10. Harper the Other One*

    Oh, no, OP, don’t hire that friend. In fact, if you haven’t hired friends before, make it your policy immediately that you do not do that. I’d you have, tell her you’ve realized it was an error and you aren’t going to repeat it.

    Also, how much of a friend is this friend if she’s pressuring you so much to give her work at the expense of what’s best for you and your business? Just something to think about – is this actually a reciprocal relationship?

  11. El l*

    Easy. “Look, you’re my friend. But I don’t want to be your boss. My policy is to not be in that position with my friends, and in general to not mix friends and money.

    “It’ll just make our relationship more complex, and I’m not going to do that.”

    1. BubbleTea*

      There are other jobs that Friend can do, and other people LW can hire. If Friend’s response is “but other people won’t hire me and they won’t be as nice to me as you would!”, that’s an extra reason why this is a terrible idea.

  12. Bookworm*

    Agree with the others re: friend. Just let her know that her availability just won’t work. This is a common rejection for people in school, other commitments, etc.

    1. constant_craving*

      I initially thought that, but I’d be worried it would come back up when/if friend’s availability changes. Might be safer to just go the “I don’t hire friends” route.

      1. Dust Bunny*

        Hopefully if that happens the LW will have hired someone else and won’t have a position open.

        But I agree that she should just make a no hiring friends policy.

  13. Michelle Smith*

    LW2: Another thing to please keep in mind – you can control your actions and words, but not those of other people. She may curse during the presentation. I think it’s unlikely if you follow Alison’s advice, but it still could happen. Try to practice how you will handle it in the moment. You may not be able to help being mortified, but you can control how you continue the presentation – staying calm and collected, not allowing her language choices to throw you off your game. Someone else’s choices, even a co-presenter’s, do not need to negatively impact your reputation. Thinking through how you’ll avoid demonstrating your potential mortification will hopefully help reduce your anxiety about this presentation.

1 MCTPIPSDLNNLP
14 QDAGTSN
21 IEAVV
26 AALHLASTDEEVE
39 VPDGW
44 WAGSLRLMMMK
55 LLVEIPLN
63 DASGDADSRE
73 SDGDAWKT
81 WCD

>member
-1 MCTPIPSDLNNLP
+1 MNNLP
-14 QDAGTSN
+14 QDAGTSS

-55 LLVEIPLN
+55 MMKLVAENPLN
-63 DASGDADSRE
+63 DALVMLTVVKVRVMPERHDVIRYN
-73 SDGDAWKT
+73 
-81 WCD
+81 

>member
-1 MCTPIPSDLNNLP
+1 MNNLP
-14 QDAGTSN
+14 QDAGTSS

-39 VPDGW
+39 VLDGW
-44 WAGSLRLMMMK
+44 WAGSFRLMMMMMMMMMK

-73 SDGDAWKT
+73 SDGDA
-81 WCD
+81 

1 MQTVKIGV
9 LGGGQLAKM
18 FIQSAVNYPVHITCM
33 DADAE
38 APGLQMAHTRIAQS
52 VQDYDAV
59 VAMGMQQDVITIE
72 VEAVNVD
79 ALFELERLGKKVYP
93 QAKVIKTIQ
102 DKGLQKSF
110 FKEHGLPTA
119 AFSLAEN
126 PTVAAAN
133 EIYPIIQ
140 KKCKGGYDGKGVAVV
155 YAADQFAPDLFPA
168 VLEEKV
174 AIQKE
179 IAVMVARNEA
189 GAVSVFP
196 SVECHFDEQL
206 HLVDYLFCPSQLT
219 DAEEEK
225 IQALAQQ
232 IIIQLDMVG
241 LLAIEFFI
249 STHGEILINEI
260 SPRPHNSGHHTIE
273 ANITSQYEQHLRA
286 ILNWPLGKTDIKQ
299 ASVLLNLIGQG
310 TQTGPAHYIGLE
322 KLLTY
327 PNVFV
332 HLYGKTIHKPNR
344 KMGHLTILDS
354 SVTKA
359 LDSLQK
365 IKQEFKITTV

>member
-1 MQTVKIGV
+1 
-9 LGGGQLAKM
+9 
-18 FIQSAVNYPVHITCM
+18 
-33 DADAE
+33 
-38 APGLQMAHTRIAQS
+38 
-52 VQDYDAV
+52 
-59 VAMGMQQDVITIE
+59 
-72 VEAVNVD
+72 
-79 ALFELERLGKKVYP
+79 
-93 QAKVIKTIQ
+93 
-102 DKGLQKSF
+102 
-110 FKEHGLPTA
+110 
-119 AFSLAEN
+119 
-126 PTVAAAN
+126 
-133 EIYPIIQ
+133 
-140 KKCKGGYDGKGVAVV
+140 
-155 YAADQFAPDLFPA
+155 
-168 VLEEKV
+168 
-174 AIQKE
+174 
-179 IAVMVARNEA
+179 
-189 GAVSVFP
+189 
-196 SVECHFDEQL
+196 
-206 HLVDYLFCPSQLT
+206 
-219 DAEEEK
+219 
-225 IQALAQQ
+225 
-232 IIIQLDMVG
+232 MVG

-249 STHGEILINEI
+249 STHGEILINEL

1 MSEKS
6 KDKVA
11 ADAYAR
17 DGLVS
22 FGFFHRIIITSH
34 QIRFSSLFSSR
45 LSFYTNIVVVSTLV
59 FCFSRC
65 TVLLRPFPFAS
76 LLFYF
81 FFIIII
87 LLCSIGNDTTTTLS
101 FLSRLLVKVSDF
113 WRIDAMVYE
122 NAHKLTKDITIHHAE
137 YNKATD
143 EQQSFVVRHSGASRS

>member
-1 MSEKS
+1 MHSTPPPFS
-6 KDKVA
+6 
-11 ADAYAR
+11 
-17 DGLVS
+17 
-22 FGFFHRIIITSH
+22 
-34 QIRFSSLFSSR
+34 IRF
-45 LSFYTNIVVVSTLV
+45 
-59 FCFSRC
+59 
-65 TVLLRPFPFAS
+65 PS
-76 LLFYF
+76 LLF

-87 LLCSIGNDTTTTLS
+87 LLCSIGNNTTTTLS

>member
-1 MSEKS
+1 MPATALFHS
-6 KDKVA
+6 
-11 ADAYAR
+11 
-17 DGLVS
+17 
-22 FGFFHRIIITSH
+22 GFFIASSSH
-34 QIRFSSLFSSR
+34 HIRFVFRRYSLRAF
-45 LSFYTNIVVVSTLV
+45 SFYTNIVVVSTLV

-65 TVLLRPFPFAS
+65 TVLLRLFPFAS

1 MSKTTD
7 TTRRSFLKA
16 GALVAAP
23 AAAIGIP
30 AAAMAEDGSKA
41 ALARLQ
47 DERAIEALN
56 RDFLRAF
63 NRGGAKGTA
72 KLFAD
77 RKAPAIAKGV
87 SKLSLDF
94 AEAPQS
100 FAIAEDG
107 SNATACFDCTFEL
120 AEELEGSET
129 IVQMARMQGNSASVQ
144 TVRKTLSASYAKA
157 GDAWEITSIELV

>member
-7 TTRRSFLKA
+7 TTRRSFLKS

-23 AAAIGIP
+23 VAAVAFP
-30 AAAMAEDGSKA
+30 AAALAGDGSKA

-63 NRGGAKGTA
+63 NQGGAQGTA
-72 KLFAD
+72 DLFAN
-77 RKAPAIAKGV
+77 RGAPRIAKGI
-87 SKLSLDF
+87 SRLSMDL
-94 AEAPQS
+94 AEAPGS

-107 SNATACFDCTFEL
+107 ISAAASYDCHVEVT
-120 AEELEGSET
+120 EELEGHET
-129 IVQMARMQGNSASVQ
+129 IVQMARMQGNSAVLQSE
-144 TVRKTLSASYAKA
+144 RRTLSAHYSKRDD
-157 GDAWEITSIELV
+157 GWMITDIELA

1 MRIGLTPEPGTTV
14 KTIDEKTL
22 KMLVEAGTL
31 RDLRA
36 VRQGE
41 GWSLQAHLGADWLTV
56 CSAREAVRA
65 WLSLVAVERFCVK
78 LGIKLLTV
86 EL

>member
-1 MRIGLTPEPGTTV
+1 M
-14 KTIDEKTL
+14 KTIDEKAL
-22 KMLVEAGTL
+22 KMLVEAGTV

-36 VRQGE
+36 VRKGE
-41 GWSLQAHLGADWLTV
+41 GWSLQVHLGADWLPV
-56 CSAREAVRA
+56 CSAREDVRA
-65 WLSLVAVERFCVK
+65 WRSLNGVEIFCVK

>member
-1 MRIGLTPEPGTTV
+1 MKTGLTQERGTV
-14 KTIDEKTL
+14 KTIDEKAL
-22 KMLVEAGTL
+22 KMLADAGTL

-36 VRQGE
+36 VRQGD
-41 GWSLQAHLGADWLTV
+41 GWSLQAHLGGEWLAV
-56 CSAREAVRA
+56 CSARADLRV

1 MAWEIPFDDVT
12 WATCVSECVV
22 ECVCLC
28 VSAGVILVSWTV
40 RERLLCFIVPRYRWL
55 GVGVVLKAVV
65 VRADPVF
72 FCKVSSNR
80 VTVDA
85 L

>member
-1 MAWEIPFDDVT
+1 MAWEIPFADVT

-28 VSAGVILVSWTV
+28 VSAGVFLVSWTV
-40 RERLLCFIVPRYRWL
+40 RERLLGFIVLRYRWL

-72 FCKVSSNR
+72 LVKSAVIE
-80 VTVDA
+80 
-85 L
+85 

1. Cohort 1*

      If I were at a presentation where one of the presenters littered her part with foul language, I would definitely think poorly of both persons. “If you lie down with dogs, you get up with fleas.”

      1. Jennifer Strange*

        The fact that you would think poorly of someone who put in the position of presenting with someone who curses says more about you than it does about the LW (and about their co-worker for that matter).

        1. Dust Bunny*

          Oh, please–I have never known anyone who didn’t extrapolate at least a bit based on who someone associated with. At best, it says that this company might not set clear standards for their presenters, and both presenters work for them, so . . . they’re the kind of people who work for a place that apparently has a low bar. It’s not unreasonable to wonder what kind of place that is and if either of these presenters have any clue how inappropriate and unprofessional it is to swear during a presentation.

          1. Jennifer Strange*

            Sure, I may think poorly about the company, but I’m not going to ding the presenting partner who may have no control of the situation.

      2. not a hippo*

        That’s a bit much. This isn’t a parent with an undisciplined child throwing stuff at people in a store or someone who is choosing to associate themselves with a problematic person.

        This is a coworker who in no way can control the way their colleague speaks.

      3. Int*

        Is the idea that people are able to control other people’s actions, or that people get to choose who their coworkers are?

  14. Michelle Smith*

    LW3: Would a mobile hotspot help ease your mind? My nonprofit pays for one for me to use when I’m traveling for work and don’t have access to internet. If you had one that you could use while at your father’s to check for urgent messages, maybe that could reduce your concern about needing an auto-responder.

  15. TwinklySparkles*

    OP3, I’m sorry for your father’s situation and I very much respect your decision to spend time with him. I agree with HonorBox, about delegating and putting work to one side if you can.

    However, if having internet might reduce your overall stress, you might see if Starlink covers your Dad’s address. Starlink seems expensive. Used equipment might be a way to save a bit.

    If driving to free WiFi would take too long, you might ask around and see if someone closer to your Dad has (relatively) good internet and might let you share the cost for a time.

    Again, I’m sorry about your Dad.

    1. RedinSC*

      Or, see if there’s a cell phone provider who’s stronger in that area and use your phone as a hot spot? I know where I live one provider works well, and others are limited. It could just mean getting a phone plan for a few months to do this.

  16. TeapotNinja*